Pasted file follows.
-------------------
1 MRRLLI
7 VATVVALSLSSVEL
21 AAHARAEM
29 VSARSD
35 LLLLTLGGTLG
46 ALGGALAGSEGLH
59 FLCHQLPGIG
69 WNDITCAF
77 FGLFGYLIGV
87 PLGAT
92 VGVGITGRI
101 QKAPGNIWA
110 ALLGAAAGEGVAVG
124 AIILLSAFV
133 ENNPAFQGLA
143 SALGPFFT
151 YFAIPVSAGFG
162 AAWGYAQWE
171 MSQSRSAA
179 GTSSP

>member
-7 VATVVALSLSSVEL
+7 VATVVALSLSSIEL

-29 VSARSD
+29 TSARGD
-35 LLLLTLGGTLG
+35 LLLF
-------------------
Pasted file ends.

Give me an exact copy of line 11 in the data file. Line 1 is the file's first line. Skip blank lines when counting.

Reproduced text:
92 VGVGITGRI